Ten years ago this month, the new National Tenant Voice (NTV) appointed Richard Crossley* as its new chief executive, appointed the National Tenant Council and its board, and started business.
Sadly, it was to be very short-lived, as the general election swept Labour and its dynamic housing minister John Healey MP out of office and installed the Tory/LibDem government with Grant Shapps in charge of housing.
One of Shapps’ first acts was to axe the new-born NTV to save a miserable £1 million a year. Shapps, who could have invented double-speak, ludicrously claimed he wanted tenants to have a stronger say in things. But he saw the NTV as a waste of money as he laid waste to the social housing regulatory system, also abolishing the Tenant Services Authority and the Audit Commission.
The NTV had a long gestation and I had the privilege of independently chairing the Communities and Local Government department’s project group, which brought together a majority of tenants with all the other key housing bodies and the civil servants to find a way of meeting the common goal of strengthening the voice of tenants within UK housing. It was a complex process because we wanted the new organisation to have the status of a non-departmental government body, and the rules for establishing one were suitably complicated and not easily adapted for an organisation which would be run by tenants and not appointed by government.
The idea for the NTV as an integral part of the new structure for social housing regulation arose from an earlier report by Martin Cave which was broadly welcomed and accepted by government. The project group conducted a major consultation exercise involving 16 regional meetings with over 1000 tenants, collecting over 160 written responses. There was a huge and occasional fractious debate about the precise role and function of the NTV but the consultation broadly supported the project group’s proposals.
A lot is said about social tenants, and others who live on social housing estates, much of it based on ignorance. Tenants are stereotyped and stigmatised, especially in the media but also by some politicians and housing professionals. By grasping the opportunity presented by the NTV, there is a chance that the authentic voice of social tenants may at last be heard as citizens of equal worth. The NTV will be a voice for change and over time it could help transform the culture of social housing – and thereby improve the lives of nearly 10 million people.
From the introduction to ‘Citizens of Equal Worth, The NTV Project Group’s Proposals for the National Tenant Voice’, Report to Communities and Local Government, October 2008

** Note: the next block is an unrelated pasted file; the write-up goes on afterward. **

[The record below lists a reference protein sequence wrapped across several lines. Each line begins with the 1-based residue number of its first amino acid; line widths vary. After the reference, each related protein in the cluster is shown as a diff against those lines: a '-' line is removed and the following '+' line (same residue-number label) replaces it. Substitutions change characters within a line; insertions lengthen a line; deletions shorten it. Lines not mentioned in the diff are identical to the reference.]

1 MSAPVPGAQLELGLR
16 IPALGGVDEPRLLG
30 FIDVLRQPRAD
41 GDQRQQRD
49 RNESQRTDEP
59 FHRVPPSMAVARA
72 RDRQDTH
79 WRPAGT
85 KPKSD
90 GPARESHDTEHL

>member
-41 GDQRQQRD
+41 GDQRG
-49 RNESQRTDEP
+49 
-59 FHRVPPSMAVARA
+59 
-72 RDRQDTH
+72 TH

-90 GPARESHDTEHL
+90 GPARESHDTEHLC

The NTV’s vision emphasised that it would be a resource for tenants (which included leaseholders and shared owners) of social landlords, an independent organisation that would be accountable to tenants, with clear values of inclusion, accountability and transparency. It would not replace the existing national and regional tenant representative organisations, but would be a business-like support organisation working for all tenants whether in existing organisations or not. It would not in the first instance cover private tenants, but the plan was to consult about if, when and how it would extend its remit.
The key roles of the NTV were
- advocacy – helping tenants collectively to speak for themselves to put their views to government and other bodies, placing particular emphasis on seeking and promoting the views of tenants whose voices are rarely heard.
- Research – identifying the impact that policies have on tenants and discovering the views of a wide range of tenants on policy issues.
- Communication – providing good information to tenants and developing a two-way dialogue with them.
- Support – for the existing representative tenants’ movement to help it to develop and strengthen.
The working group and ministers believed that it was important to have a significant number of tenants involved in the governance structures of the NTV – to build its base, to encourage diversity, and to draw more people into policy discussions. It therefore had a National Tenant Council of 50 tenants to consider policy issues and a board of nine tenants and up to 6 independents to take legal responsibility for and to manage the organisation. An arm’s-length accountability committee operated an open recruitment process for the organisation.
Over the last 10 years it has become clear to any observer that the decision made by the incoming Tory government to scrap Labour’s regulatory structure, including the NTV, was a short sighted knee-jerk mistake. Whatever Labour was in favour of, the new government was against. Despite the best efforts of some social landlords and many tenants, since then the voice of tenants has become weaker when it needed to be much stronger. The government (and much of UK housing) took its eye off the ball of maintaining and improving the quality of services to tenants.
It took Grenfell to open the eyes of much of the housing world, the government, and the public to the fact that tenants were not being listened to and their interests were not being served as they should be. Now, once again, there is some acceptance of the need to hear tenants’ voices and to ensure that social landlords are monitored and regulated effectively (as all housing providers should be). But forward movement is even more glacial than the process ten years ago.
Ten years ago, the structure of regulation, with the NTV, was much closer to the right answer for social housing than anything we have now.
The NTV is a wheel that is waiting to be reinvented.
*Richard Crossley was the Chief Executive of the NTV.
Richard died in 2014 of a rare cancer. You can read my appreciation of his life and his work for tenants here.